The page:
As a part of regular study, water samples were collected from packaged water bottles of different brands from retail markets in the town.

Study finds bottled-water in Tirupati contaminated with antibiotic-resistant bacteriaImage for representation
news News Monday, January 09, 2017 - 09:06

A study conducted by researchers of the department of geology of Sri Venkateswara University and published in the recent issue of the World Journal of Pharmacy and Pharmaceutical Sciences has found that bottled-water units being sold in Tirupati are contaminated with drug-resistant bacteria, reports the Times of India.

As a part of regular study, water samples were collected from packaged water bottles of different brands from retail markets in the town. The researchers found that five out of the nine samples contained harmful faecal coliform bacteria, which also indicated mixing of human waste with the water.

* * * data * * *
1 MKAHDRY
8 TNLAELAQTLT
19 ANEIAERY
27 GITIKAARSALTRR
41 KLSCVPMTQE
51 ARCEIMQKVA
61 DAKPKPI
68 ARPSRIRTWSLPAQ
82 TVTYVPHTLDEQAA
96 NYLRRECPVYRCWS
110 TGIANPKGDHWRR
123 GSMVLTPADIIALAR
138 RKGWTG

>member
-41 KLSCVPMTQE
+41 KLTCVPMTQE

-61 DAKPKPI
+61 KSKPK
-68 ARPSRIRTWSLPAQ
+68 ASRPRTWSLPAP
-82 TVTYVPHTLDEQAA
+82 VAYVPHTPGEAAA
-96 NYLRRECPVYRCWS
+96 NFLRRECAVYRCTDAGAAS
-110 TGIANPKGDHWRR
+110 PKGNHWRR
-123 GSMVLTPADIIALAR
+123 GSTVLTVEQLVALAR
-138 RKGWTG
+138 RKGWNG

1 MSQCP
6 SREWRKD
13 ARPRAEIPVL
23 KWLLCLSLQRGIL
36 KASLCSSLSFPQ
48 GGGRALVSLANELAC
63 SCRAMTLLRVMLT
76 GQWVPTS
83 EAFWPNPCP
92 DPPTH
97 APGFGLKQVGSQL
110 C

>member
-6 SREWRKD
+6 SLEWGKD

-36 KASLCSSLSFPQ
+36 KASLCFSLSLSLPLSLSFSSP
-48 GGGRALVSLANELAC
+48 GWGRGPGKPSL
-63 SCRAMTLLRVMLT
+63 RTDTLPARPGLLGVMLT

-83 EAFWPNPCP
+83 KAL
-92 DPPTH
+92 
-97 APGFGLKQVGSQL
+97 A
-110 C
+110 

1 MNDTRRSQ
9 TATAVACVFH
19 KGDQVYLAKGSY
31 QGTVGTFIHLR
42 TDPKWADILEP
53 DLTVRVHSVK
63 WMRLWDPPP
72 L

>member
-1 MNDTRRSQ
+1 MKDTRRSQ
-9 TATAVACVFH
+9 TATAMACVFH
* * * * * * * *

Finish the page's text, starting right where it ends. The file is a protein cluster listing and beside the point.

However, they did not find any suspended solids in all the samples, but when a bacteriological test was conducted the contamination was identified. The samples contained bacterial colonies ranging from one to 2,640.

Presence of even one E.coli bacterium indicates unsafe water, and there have been several instances of packaged water contaminated with E.coli.

The researchers also found that the bacteria in the sample have developed resistance to antibiotics, because of which doctors will find it difficult to treat people infected with these pathogens.

They also noticed colonies of beneficial bacteria like Enterococcus. Potable water should not contain any micro-organisms.

The bacteria present in the sample indicates that the manufacturers did not follow the standard water purification techniques of the Bureau of Indian Standards (BIS). The researchers have warned that water should be treated well before it gets bottled.

“Care should be taken even during transportation and storage to avoid contamination. The quality of material used for manufacture of bottles should also be good to prevent chemical reactions,”  the researchers were quoted in Times of India.

 

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